See “Charters with poor records lack sponsors,” by Patrick O’Donnell, The Plain Dealer, June 18, 2016 at http://www.cleveland.com/metro/index.ssf/2016/06/poor_performing_charter_school.html.

 

Surveys Show Support for Ohio Public Schools: Surveys conducted by the Ohio Public School Advocacy Network (OPSAN) over the past months provide new insight about how Ohio citizens view student testing, teacher evaluation, charter school funding, local control, and state mandates.

The Ohio Public School Advocacy Network is a “….grass roots initiative to return local control to public schools in Ohio by providing their citizens with a stronger voice in shaping statewide education policy.” Superintendents from schools districts in southwest, central, northwest and northeast Ohio make-up the network.

The surveys were conducted in 18 Ohio counties, and over 6000 people responded.  The survey results were released on May 18, 2016, and show the following:

  • How are Ohio public schools doing?  The survey results show that the 65 percent of citizens believe their public schools are doing an excellent or good job preparing children for their future. While 37 percent believe that public education is getting worse, 54 percent believe that it is better or the same. When asked what letter grade they would give their local school district, 63 percent say an A or B.  Most respondents (65 percent compared to 32 percent) say that they feel connected to their public school.
  • Who should control the public schools?  Most respondents (61 percent) believe that locally elected boards of education should control public schools.  Eighty-eight percent believe that state regulations and mandates for public schools have increased over the past five years, and 67 percent oppose more government control of their schools.  Most of the respondents (64 percent) think that policy decisions made at the state level are not in the best interest of students, and 81 percent feel that the Ohio legislature should reduce education mandates and demands.
  • How should schools be evaluated?  Respondents selected high quality teachers (48 percent) and preparing students for college and the workplace (25 percent) as the top two indicators of school quality.  Only 12 percent rated state report cards as an indicator of quality.
  • What about testing? More than half of respondents (55 percent) believe that state testing has not helped students, and 73 percent believe that scores from standardized tests should not be used to evaluate teachers.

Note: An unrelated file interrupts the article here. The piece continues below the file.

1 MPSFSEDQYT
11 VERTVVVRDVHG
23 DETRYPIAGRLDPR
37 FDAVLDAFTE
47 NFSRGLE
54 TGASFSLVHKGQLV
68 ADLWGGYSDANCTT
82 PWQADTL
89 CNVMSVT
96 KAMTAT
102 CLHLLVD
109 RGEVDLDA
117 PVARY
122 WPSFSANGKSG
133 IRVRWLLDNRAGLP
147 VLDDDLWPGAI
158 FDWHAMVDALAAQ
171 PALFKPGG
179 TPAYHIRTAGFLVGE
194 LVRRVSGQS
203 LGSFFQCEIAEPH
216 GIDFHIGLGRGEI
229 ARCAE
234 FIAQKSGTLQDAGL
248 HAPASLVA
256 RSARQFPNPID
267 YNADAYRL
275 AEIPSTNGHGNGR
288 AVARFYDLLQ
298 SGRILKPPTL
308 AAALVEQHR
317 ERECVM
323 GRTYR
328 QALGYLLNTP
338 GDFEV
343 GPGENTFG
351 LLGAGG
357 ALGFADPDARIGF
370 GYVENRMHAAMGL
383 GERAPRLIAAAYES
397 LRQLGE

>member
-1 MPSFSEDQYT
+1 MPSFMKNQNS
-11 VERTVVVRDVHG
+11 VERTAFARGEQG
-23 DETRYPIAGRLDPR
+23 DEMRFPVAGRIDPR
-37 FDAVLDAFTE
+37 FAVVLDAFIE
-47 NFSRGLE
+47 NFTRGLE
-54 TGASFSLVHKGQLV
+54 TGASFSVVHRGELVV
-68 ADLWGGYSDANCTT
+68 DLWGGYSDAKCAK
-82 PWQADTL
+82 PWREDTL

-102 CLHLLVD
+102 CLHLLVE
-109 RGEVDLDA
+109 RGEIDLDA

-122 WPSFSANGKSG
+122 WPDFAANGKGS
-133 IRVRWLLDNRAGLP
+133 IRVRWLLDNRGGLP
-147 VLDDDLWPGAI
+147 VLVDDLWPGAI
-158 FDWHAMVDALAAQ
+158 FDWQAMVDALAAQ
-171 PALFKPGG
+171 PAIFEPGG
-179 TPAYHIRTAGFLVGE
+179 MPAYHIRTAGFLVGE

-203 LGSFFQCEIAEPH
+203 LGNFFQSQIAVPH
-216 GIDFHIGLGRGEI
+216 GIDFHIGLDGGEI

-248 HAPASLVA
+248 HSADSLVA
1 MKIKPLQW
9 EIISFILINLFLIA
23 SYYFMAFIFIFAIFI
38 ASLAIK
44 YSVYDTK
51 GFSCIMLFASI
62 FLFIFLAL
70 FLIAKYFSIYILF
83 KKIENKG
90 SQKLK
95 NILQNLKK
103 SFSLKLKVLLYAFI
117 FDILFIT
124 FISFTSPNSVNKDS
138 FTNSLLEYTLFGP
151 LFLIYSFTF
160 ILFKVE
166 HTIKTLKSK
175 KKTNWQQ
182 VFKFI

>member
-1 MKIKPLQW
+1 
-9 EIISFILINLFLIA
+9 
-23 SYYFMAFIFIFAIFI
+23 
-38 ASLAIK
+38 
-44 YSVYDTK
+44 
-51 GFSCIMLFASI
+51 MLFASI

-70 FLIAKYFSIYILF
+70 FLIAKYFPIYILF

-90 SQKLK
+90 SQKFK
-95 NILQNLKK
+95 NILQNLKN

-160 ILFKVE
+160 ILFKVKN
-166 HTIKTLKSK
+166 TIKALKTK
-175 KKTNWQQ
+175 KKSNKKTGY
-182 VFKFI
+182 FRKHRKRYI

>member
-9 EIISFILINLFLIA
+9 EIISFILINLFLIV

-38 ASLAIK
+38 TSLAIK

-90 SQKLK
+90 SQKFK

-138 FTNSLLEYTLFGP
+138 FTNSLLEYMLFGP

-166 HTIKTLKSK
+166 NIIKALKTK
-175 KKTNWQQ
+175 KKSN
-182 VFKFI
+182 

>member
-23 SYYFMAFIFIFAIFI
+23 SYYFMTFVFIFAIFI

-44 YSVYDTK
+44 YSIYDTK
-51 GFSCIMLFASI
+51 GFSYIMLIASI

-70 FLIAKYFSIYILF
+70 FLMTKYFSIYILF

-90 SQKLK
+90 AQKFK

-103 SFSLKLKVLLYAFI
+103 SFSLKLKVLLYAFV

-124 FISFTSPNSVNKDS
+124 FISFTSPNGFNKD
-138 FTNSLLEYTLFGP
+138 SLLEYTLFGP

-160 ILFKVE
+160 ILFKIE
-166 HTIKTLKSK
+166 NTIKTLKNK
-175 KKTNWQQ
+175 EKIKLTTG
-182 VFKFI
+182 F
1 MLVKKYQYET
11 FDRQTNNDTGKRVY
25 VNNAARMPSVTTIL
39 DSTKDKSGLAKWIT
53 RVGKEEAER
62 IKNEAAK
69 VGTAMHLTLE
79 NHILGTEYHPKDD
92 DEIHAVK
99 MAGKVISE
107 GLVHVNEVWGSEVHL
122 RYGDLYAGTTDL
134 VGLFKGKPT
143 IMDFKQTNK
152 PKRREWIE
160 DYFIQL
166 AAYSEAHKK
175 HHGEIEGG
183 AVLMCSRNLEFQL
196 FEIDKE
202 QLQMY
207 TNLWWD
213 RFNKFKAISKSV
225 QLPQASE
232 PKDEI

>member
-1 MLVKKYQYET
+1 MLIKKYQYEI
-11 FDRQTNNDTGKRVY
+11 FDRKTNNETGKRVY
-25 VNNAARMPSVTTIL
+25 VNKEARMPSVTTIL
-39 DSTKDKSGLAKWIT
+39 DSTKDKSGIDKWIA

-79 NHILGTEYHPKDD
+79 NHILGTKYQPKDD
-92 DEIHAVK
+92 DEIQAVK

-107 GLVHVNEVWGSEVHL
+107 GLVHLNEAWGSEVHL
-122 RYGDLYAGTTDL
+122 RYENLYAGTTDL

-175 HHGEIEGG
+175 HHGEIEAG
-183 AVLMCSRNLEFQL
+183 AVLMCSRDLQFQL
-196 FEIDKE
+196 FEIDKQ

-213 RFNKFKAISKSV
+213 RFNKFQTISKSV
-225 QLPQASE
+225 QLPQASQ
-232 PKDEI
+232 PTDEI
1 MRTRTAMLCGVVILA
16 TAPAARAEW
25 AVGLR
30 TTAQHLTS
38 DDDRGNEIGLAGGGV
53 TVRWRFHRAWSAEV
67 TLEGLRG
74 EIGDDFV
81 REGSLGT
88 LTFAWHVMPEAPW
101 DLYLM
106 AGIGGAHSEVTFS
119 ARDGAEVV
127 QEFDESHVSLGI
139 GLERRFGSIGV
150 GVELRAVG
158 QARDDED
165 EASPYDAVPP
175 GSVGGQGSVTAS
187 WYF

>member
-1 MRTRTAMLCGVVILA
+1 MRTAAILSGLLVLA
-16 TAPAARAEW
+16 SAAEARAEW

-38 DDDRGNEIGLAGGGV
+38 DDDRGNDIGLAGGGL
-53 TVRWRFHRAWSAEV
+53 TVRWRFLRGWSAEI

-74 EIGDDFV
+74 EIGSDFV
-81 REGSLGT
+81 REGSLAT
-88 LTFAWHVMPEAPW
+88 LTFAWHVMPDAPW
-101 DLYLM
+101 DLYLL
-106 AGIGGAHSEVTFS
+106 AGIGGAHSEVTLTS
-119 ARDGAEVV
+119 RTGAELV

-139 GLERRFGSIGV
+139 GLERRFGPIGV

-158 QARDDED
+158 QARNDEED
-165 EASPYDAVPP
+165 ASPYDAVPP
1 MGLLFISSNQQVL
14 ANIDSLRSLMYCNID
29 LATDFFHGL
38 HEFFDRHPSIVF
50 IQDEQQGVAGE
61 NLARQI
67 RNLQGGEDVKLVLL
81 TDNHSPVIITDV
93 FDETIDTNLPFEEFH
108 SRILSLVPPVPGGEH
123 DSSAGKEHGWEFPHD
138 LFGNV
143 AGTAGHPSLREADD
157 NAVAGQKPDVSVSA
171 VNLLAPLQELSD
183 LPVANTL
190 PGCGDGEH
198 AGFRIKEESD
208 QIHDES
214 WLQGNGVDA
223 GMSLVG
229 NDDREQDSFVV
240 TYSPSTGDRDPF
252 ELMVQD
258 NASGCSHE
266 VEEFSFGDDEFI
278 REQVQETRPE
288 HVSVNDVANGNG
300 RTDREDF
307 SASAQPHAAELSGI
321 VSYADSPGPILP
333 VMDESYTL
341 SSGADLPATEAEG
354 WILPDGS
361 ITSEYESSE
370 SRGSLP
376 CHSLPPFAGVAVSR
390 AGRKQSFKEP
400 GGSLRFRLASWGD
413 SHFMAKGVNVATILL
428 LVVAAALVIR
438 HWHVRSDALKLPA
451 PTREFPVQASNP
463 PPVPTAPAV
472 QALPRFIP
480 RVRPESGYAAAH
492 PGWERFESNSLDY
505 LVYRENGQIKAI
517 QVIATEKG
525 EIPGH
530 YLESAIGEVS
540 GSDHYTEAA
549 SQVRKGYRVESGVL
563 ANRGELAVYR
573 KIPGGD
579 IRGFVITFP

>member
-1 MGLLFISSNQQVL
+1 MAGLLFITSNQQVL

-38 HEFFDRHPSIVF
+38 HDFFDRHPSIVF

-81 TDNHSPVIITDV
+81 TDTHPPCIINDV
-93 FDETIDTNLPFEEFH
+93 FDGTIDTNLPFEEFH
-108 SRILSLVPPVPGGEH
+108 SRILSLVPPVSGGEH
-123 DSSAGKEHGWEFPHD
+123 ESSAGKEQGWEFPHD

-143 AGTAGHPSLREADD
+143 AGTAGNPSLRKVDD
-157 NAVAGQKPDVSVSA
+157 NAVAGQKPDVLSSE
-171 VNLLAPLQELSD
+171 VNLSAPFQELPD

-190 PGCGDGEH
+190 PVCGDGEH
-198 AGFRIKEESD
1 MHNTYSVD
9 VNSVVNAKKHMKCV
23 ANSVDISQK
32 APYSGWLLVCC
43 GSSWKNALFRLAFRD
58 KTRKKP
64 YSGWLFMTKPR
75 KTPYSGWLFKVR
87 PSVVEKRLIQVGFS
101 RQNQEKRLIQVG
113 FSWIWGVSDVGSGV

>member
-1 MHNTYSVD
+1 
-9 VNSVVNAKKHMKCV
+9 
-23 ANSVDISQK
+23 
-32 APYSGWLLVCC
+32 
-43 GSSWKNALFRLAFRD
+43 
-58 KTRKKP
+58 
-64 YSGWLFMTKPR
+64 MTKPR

• What about charter schools? Two out of three citizens (66 percent) do not want their locally approved tax dollars used to support for-profit charter schools, and 71 percent are opposed to using their tax dollars to pay for vouchers to support private schools.

See the survey results at http://corkyocallaghan.com/survey-report-shared/

 

REPORTS

Charter School Supporters Offer E-School Recommendations: The National Alliance for Public Charter Schools (NAPCS), the National Association of Charter School Authorizers (NASCA), and the 50-State Campaign for Achievement Now released last week recommendations to improve the quality of online charter schools, sometimes referred to as e-schools or virtual schools.

The report is entitled “A Call to Action to Improve the Quality of Full-Time Virtual Charter Public Schools,” and targets Ohio, Pennsylvania, and California, which have the highest number of students attending virtual schools.  As of August 2014 there were 135 full-time virtual charter schools serving about 180,000 students in 23 states and the District of Columbia.

According to the report, the organizations support online learning options for parents, but find disturbing the poor performance of virtual schools.

“Unfortunately, the results clearly show that significant problems exist within this part of the charter school movement. Left unchecked, these problems have the potential to overshadow the positive impacts this model currently has on some students. We urge state leaders and authorizers to address these problems head on instead of turning a blind eye to them.”

The following are some of the recommendations to improve virtual schools in six policy areas: authorizing structure, enrollment criteria, enrollment levels, accountability for performance, funding levels based on costs, and performance-based funding.